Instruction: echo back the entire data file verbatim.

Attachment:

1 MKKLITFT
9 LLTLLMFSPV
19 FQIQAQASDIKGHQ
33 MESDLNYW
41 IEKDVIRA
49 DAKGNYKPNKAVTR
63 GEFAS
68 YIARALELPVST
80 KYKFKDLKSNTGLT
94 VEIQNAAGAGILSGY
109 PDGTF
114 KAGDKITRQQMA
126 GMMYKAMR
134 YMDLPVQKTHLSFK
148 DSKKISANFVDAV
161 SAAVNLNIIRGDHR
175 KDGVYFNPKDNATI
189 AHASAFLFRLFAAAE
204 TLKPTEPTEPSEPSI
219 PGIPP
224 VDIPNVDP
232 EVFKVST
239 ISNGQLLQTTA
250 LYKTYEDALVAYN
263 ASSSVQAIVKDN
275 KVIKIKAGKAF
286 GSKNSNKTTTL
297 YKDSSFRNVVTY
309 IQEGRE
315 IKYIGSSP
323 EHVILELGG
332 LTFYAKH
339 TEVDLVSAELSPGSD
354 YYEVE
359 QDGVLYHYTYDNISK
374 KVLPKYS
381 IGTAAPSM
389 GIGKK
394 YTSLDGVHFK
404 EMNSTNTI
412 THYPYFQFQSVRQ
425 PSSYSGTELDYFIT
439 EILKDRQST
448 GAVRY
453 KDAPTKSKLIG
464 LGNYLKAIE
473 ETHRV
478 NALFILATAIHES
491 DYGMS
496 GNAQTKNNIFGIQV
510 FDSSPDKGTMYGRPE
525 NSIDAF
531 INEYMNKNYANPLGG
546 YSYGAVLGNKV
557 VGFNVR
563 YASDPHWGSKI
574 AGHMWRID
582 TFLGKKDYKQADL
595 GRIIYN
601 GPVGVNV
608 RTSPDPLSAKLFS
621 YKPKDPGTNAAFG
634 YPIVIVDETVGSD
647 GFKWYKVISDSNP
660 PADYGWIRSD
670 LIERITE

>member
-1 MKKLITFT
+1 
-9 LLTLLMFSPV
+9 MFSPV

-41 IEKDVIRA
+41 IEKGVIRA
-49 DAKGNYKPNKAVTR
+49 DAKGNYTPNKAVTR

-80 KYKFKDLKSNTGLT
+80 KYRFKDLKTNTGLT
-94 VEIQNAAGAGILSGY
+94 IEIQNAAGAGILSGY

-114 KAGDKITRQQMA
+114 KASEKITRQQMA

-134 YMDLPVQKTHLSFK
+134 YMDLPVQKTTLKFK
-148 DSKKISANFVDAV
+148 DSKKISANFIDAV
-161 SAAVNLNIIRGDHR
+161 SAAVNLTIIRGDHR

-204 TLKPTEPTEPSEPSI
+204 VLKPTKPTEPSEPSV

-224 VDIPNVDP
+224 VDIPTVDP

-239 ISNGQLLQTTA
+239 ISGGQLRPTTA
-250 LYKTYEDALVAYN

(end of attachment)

1 MKKLITFT
9 LLTLLMFSPV
19 FQIQAQASDIKGHQ
33 MESDLNYW
41 IEKDVIRA
49 DAKGNYKPNKAVTR
63 GEFAS
68 YIARALELPVST
80 KYKFKDLKSNTGLT
94 VEIQNAAGAGILSGY
109 PDGTF
114 KAGDKITRQQMA
126 GMMYKAMR
134 YMDLPVQKTHLSFK
148 DSKKISANFVDAV
161 SAAVNLNIIRGDHR
175 KDGVYFNPKDNATI
189 AHASAFLFRLFAAAE
204 TLKPTEPTEPSEPSI
219 PGIPP
224 VDIPNVDP
232 EVFKVST
239 ISNGQLLQTTA
250 LYKTYEDALVAYN
263 ASSSVQAIVKDN
275 KVIKIKAGKAF
286 GSKNSNKTTTL
297 YKDSSFRNVVTY
309 IQEGRE
315 IKYIGSSP
323 EHVILELGG
332 LTFYAKH
339 TEVDLVSAELSPGSD
354 YYEVE
359 QDGVLYHYTYDNISK
374 KVLPKYS
381 IGTAAPSM
389 GIGKK
394 YTSLDGVHFK
404 EMNSTNTI
412 THYPYFQFQSVRQ
425 PSSYSGTELDYFIT
439 EILKDRQST
448 GAVRY
453 KDAPTKSKLIG
464 LGNYLKAIE
473 ETHRV
478 NALFILATAIHES
491 DYGMS
496 GNAQTKNNIFGIQV
510 FDSSPDKGTMYGRPE
525 NSIDAF
531 INEYMNKNYANPLGG
546 YSYGAVLGNKV
557 VGFNVR
563 YASDPHWGSKI
574 AGHMWRID
582 TFLGKKDYKQADL
595 GRIIYN
601 GPVGVNV
608 RTSPDPLSAKLFS
621 YKPKDPGTNAAFG
634 YPIVIVDETVGSD
647 GFKWYKVISDSNP
660 PADYGWIRSD
670 LIERITE

>member
-1 MKKLITFT
+1 
-9 LLTLLMFSPV
+9 MFSPV

-41 IEKDVIRA
+41 IEKGVIRA
-49 DAKGNYKPNKAVTR
+49 DAKGNYTPNKAVTR

-80 KYKFKDLKSNTGLT
+80 KYRFKDLKTNTGLT
-94 VEIQNAAGAGILSGY
+94 IEIQNAAGAGILSGY

-114 KAGDKITRQQMA
+114 KASEKITRQQMA

-134 YMDLPVQKTHLSFK
+134 YMDLPVQKTTLKFK
-148 DSKKISANFVDAV
+148 DSKKISANFIDAV
-161 SAAVNLNIIRGDHR
+161 SAAVNLTIIRGDHR

-204 TLKPTEPTEPSEPSI
+204 VLKPTKPTEPSEPSV

-224 VDIPNVDP
+224 VDIPTVDP

-239 ISNGQLLQTTA
+239 ISGGQLRPTTA
-250 LYKTYEDALVAYN